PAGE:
I am my own office administrator. The secretary. The copier guy.
Such is the economic reality of our congregation and many others.
We wear many hats and gather more all of the time.
So when a new copier company came calling and offered to buy out our old contract, store our current copier for a year then have it returned, give us a sizable donation as a “Welcome Gift” and offered us a better overage rate and freeze the annual increase of the service contract at 2% (getting technical now, sorry) and throw in a community service representative who would support our food pantry and other community outreach and ministry endeavors (not very technical but unheard of in my 14 years of ministry with copiers), well, we jumped at it. And in truth the new copier makes very pretty copies. Sharp. Like the new hat I would receive for Christmas, but I am getting ahead of myself. You see, as it turns out, the low-toner warning system was specifically designed, I fear, to test the efficacy of my anti-anxiety meds.
Every Advent season, the lead up to Christmas has been fraught with issues for me. This year marks the tenth anniversary of the beginning of the stress-induced breakdown of my emotional and physical health. Ten years ago in the aftermath of a few hurricanes and trying to oversee repairs to the church’s roof and septic system and economic damage wrought by several cancelled services on a razor thin budget in which we survived week by week, I was left doubled over in pain, my eyes twitching, unable to sleep, edgy and anxious and a mess. A phone call to our synod’s Emergency Assistance Program Hotline and most of the next year spent in therapy and a number of tests and doctor’s visits and medications helped me get the reflux under control and survive. Afterwards, nearly every Advent I would end up on some form of reflux medication due to a burning churning stomach and too little sleep. And more often than not as other folks tested out new gym memberships after the first of the year I would end up in therapy, trying to arrest the anxiety that would show up as various health issues, here and there. A couple of years ago even traditional therapy couldn’t handle the load, which was great and painful and hurtful as only those in ministry would understand. I couldn’t breathe. Slipped into darkness. Saw no hope. So for the past six months I have worked with a psychiatrist to find the right kind and dosage of drugs to help me better battle my depression and anxiety. It takes a while, but it has been worth it. And along the way, the auto-immune disease lupus, showed up requiring its own precautions and medications and altering my life completely. How much the stress I have struggled with over these years has contributed to this condition I will never know as the causes of lupus are complex and variable and somewhat mysteriously blamed upon some mixture of environment, genetics, viruses, blah, blah, blah. Between all of these medications and lupus I am often very tired in the afternoon, and prone to fatigue, headaches, and joint pain. And so let us enter the present…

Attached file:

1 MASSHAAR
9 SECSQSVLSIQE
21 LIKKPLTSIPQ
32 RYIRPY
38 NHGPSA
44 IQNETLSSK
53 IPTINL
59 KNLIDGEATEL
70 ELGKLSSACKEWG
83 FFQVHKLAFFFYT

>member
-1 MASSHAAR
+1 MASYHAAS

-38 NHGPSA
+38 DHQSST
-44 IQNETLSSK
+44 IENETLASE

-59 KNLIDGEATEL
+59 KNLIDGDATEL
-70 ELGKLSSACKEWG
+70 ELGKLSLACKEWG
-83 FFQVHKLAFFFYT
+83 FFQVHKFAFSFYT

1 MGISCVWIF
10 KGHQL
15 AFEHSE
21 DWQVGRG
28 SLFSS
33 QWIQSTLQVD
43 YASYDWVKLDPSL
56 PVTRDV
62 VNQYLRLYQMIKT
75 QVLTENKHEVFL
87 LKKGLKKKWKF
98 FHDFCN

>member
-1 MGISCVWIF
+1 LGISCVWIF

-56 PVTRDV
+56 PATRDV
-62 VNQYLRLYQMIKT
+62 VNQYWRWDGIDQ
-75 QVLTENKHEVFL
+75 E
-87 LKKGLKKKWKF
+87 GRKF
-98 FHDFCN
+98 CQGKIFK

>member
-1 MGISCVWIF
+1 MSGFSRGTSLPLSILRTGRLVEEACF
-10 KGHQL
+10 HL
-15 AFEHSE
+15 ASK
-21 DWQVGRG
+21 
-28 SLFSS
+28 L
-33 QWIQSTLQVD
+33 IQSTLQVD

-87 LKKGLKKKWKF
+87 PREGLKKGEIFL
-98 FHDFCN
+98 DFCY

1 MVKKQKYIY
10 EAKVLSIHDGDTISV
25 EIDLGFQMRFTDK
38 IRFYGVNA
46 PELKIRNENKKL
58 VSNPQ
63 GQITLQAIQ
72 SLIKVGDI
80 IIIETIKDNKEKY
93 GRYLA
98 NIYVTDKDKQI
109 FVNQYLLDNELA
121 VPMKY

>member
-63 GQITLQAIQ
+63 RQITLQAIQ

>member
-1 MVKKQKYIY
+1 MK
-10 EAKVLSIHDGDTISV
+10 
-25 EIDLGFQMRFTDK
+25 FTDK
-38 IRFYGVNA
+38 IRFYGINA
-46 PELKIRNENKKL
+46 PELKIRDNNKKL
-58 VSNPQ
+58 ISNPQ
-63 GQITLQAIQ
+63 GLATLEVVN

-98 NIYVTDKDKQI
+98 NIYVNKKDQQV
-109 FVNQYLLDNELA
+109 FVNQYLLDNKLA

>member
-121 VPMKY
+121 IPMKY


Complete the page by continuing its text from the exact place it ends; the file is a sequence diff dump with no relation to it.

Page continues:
For Christmas Eve I had to print three bulletins that averages 16 pages each. And a couple of inserts. And then, with a few weeks of vacation looming I also printed the bulletins for the three Sundays that follow. Well, I intended to print them, except the low toner warning message began to flash across the screen somewhere around my 51st copy of the 7:30PM Christmas Eve bulletin. Barely pausing to take a breath, the message changed to “Toner almost out.” Crap!